Anonymous: surprise is kind of limited. In this case I know there is a UAV out there because I edited the mission. For the narrative I just pretend I don't. To not be so on the advantage, I plotted various waypoints for the UAV and had the engine choose at random among those so I don't know the exact and precise location. It is kind of tricky in DCS World but it is doable. Beyond the story, I wanted to know how difficult is to spot and engage a UAV. Difficult, BTW.
All the events from minute one are not entirely scripted or predetermined.

Hi Michael,
Actually, I don't know. I started trying to make missions for DCS Black Shark and A10-C with a realistic background story and it turns out that in real life the region has been and it is a powder keg. In real life, just follow the news for the region in the specialized press (not CNN, for sure) as the Sochi Olympics approach. It is going to be interesting to see how the Russian government copes with the multiple radical groups that are itching for a fight. As for the blog, the story will evolve into a conventional war fueled by oil transport interests.

Cheers,

Stian Lund said...

Those are some awesome shots! I love the second one.

Stian Lund said...
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Stian Lund said...
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Stian Lund said...
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Anonymous said...

Hi JC,

Regarding Sochi - I'm much more interested in how the Russian government will deal with ubiquitous corruption in that region.

Northern Caucasus is a powder keg indeed, but the situation is somewhat under control right now. We'll see how it develops - Arab spring will surely increase the flow of terrorist recruits to the region. And any terrorist attacks during Olympics will make the front lines worldwide. Quite juicy media-wise.

BTW, can you tell me anything about COIN writer John Mackinlay? He was one of the authors for RAND report on counterinsurgency and a sole author of "Insurgent Archipelago". His works were recommended as "groundbreaking" and "paradigm-shifting" by a friend of mine. Any info?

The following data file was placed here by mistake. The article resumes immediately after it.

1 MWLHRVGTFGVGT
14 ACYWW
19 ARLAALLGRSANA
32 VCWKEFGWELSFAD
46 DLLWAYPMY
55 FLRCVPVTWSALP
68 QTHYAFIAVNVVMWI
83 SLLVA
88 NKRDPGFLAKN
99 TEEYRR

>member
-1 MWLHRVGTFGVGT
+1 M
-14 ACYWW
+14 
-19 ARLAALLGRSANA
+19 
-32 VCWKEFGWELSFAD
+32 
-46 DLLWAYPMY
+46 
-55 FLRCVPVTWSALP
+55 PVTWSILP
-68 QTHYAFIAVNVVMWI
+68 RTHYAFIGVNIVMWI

Michael

JC said...

Hi Stian and thanks for reading!

Hi Michael,
Thanks for the heads up on John Mackinlay. I downloaded that RAND report but forgot about it ... There is so much to read. Sorry I can't comment on his work.

I think that one of the particularities of the salafists behind the Caucasus Emirate is that somehow have kept their heads down after headline events like the Beslan massacre and the Moscow subway bombings. They assasinate people with gusto, though, but as you say the region is so corrupt and the local turfs so high-stake that is very difficult to figure out insurgency from the background noise of though/corrupt politics.

Cheers,

Anonymous said...

Hi again JC,

AFAIK Islamist Caucasus Emirate is being held back by a combination of local tribe chiefs (which were bought wholesale by Kremlin), governmenal forces and financial backing of the region.

Northern Caucasus is one of the most subsidized regions in Russia. On one hand, torrent of money is beneficial to the Caucasus. New jobs, new opportunities - it's all greatly undermines salafist\wakhabist popular support. On the other hand, local corrupt system hasn't changed since mid-1990. It was simply bought with money from oil and gas export. The chiefs retained all unformal power over the tribes, and there was no effort to pull locals away from these tribes.

The local tribe chiefs are keeping most of the money that Caucasus receives from Kremlin. Apart from their relatives' vulgar buying sprees, it is obvious that a good deal of present terrorism in Caucasus is financed by these chiefs. As you can see, it's possible, that Moscow unwittingly pays the terrorists, or at least views current situation as "lesser evil".

Unfortunately, given the current state of corruption in Russia as a whole, it's highly unlikely that the Caucasus situation will dramatically improve. Personally, I have rather pessimistic view of it - after the end of Syrian conflict (one way or another) there will be many insurgents at large. And local chiefs in Caucasus will be more than willing to pay them with money stolen from Moscow.

The only hope is for government security forces ("spetssluzhby - спецслужбы"), who will try to counter the insurgents "in the egg". Unfortunately, there's no hope for productive political strategy.

Sorry for the long rant, just needed to systematize it in my head.

Michael